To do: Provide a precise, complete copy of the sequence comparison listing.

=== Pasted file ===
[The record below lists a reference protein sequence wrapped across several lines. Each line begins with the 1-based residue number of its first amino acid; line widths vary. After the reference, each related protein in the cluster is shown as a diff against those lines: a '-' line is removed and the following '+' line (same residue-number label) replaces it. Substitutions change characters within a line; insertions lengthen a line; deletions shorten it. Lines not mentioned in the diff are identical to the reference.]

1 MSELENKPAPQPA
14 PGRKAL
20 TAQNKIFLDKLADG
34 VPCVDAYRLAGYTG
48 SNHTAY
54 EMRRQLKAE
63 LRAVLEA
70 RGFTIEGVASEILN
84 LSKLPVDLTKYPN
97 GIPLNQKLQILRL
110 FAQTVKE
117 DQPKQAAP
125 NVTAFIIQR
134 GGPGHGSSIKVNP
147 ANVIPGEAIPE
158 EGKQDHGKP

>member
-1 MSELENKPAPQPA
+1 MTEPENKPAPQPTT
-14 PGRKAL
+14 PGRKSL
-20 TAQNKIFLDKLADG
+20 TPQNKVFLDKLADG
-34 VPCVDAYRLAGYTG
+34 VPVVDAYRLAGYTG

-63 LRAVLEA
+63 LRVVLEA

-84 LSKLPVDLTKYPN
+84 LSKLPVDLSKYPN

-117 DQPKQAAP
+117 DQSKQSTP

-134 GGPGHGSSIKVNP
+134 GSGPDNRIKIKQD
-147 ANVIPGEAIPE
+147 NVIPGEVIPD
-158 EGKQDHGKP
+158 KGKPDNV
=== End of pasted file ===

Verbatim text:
[The record below lists a reference protein sequence wrapped across several lines. Each line begins with the 1-based residue number of its first amino acid; line widths vary. After the reference, each related protein in the cluster is shown as a diff against those lines: a '-' line is removed and the following '+' line (same residue-number label) replaces it. Substitutions change characters within a line; insertions lengthen a line; deletions shorten it. Lines not mentioned in the diff are identical to the reference.]

1 MSELENKPAPQPA
14 PGRKAL
20 TAQNKIFLDKLADG
34 VPCVDAYRLAGYTG
48 SNHTAY
54 EMRRQLKAE
63 LRAVLEA
70 RGFTIEGVASEILN
84 LSKLPVDLTKYPN
97 GIPLNQKLQILRL
110 FAQTVKE
117 DQPKQAAP
125 NVTAFIIQR
134 GGPGHGSSIKVNP
147 ANVIPGEAIPE
158 EGKQDHGKP

>member
-1 MSELENKPAPQPA
+1 MTEPENKPAPQPTT
-14 PGRKAL
+14 PGRKSL
-20 TAQNKIFLDKLADG
+20 TPQNKVFLDKLADG
-34 VPCVDAYRLAGYTG
+34 VPVVDAYRLAGYTG

-63 LRAVLEA
+63 LRVVLEA

-84 LSKLPVDLTKYPN
+84 LSKLPVDLSKYPN

-117 DQPKQAAP
+117 DQSKQSTP

-134 GGPGHGSSIKVNP
+134 GSGPDNRIKIKQD
-147 ANVIPGEAIPE
+147 NVIPGEVIPD
-158 EGKQDHGKP
+158 KGKPDNV